Bridge Expansion / Rail Buckling Application Note

Bridge expansion and contraction due to seasonal heating and cooling is a common problem found in civil engineering. To combat this problem, engineers put expansion joints in the bridge to absorb these changes. This problem is compounded with railway bridges, where the expansion of a mile long section of rail could be as much as 4 ft over a temperature change in some climates of 100 degrees F. This could lead to rail buckling, known in the industry as “sun kink”, as shown below, and the derailment of a train.

Bridge Health

While improvements in steel tracks have evolved over the years, and prestressing techniques are used with rails and joints to help control the effects of expansion and contraction, many railway companies and mass transit agencies are taking the solution to the bridge expansion /contraction problem a step further by instrumenting the bridges themselves to find out how much the bridge has moved and to be able to determine if any structural problems exist or if any track shifting has actually taken place. By knowing that tracks have buckled or kinked, railway companies can divert trains and repair track problems before an incident takes place.

There are over 110,000 railroad bridges in North America alone, and each bridge is required to be inspected annually, but these inspections are done largely on a visual basis. Alliance Sensors Group's LV-45 series linear sensors are being used to measure bridge movements in systems like Metrom Rail's SafeStructure™ system for road and rail bridge monitoring, and as part of their SenTrack™ track monitoring system, both of which permit empirical data about the condition of rails and bridges to be tracked in real time.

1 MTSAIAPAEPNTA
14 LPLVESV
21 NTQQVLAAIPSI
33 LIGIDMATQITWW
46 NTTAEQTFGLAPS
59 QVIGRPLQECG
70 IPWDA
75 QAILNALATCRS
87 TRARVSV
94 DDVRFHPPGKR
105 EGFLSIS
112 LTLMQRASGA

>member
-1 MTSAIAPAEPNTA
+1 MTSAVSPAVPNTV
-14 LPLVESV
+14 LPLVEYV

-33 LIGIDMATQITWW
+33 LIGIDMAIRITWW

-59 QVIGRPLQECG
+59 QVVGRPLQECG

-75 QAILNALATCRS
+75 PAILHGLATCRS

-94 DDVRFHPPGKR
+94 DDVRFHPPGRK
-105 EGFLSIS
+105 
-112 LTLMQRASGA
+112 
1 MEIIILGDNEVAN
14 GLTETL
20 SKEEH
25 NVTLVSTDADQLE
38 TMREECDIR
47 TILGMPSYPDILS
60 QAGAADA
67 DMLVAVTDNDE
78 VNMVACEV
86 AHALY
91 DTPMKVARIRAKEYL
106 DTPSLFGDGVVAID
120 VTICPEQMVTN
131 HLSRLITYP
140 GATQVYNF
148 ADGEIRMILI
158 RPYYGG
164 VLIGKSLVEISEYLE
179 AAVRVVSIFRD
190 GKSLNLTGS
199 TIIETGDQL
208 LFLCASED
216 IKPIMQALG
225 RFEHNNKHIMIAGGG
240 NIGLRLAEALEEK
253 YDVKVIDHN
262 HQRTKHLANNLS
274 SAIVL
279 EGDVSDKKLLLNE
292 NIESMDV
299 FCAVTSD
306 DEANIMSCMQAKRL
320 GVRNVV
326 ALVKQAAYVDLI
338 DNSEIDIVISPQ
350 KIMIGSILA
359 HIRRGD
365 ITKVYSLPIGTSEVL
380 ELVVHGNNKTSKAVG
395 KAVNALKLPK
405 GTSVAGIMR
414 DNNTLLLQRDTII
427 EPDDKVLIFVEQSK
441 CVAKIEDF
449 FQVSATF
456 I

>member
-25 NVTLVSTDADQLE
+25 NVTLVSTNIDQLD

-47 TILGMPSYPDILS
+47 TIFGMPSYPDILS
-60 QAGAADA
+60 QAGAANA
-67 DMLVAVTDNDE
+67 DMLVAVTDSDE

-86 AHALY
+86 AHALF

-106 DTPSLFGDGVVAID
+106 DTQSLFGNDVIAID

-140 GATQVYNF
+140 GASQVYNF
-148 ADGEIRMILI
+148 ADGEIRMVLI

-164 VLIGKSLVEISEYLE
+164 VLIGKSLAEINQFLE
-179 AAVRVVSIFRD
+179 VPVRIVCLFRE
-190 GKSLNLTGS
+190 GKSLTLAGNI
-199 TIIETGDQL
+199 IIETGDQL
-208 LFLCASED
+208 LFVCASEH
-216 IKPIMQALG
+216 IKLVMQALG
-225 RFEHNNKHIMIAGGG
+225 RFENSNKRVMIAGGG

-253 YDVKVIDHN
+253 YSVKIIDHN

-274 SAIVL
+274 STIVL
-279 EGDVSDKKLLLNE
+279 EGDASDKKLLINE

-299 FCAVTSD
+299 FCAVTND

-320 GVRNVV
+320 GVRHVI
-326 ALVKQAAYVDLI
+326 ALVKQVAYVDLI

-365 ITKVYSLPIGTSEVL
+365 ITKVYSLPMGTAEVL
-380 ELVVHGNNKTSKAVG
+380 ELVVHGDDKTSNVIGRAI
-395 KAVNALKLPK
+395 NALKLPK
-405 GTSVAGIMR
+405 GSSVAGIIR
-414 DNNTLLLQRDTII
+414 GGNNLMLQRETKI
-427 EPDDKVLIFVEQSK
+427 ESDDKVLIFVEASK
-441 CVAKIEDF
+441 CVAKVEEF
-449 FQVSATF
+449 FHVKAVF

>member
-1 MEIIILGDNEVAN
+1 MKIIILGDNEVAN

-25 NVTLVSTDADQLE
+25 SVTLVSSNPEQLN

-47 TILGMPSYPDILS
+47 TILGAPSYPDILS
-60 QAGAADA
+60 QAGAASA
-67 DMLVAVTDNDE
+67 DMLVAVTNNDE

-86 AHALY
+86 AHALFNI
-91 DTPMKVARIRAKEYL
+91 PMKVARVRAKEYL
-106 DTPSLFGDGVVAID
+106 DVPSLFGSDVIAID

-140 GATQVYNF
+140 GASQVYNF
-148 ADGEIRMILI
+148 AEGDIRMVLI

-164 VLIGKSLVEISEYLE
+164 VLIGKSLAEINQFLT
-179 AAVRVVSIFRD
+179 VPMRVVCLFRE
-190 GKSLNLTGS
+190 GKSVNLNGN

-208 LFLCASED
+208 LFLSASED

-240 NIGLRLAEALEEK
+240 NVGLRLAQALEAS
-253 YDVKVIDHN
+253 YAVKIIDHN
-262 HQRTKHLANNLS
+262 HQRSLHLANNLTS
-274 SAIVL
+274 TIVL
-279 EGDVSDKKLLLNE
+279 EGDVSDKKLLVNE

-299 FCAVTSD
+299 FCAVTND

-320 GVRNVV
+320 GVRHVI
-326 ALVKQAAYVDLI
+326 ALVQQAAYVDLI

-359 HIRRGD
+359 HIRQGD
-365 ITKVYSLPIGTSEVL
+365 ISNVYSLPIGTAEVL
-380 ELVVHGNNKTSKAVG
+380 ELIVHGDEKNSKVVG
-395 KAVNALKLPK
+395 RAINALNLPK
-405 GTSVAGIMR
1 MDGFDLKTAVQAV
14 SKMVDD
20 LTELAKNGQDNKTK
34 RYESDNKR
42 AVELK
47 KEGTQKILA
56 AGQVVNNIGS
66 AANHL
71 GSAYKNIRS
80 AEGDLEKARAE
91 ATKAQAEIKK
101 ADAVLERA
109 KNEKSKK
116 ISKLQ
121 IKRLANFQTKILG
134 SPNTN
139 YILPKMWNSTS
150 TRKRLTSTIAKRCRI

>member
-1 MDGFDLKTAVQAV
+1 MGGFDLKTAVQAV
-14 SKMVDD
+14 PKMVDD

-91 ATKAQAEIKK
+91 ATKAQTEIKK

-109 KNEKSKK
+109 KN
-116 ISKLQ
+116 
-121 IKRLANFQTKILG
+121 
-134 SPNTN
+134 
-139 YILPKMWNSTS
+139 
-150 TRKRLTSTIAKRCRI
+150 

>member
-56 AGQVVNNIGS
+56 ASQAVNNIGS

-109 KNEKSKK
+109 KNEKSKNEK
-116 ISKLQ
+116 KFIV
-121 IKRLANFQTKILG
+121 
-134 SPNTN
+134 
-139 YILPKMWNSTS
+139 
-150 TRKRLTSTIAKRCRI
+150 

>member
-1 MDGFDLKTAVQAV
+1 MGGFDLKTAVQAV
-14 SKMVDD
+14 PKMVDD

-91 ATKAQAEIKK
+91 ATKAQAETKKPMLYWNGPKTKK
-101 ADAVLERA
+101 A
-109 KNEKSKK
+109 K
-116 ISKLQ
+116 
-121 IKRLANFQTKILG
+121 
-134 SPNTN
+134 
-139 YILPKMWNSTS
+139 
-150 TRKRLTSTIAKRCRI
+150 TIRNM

The sensor's ability to survive the elements like high humidity, blowing snow, and driving rain over a wide range of temperature (-40 to 200 degrees F), as well as withstanding the inherent shocks and vibration from a train, makes this position sensor the ideal solution for such applications. Its housing is rated IP67 and is offered with various connector and cable terminations to suit virtually any environment.

Bridge Health 2

As can be seen in the photo above showing a pier-to-bridge interface measurement application, the LV-45s are hard fixed to the pier and to the bridge, using ball joint swivel rod ends to take up any misalignment during initial installation. The system can measure position changes in all three axes and can track those changes over time to show short and long term trends and highlight potential problems or incipient failures before they take place.

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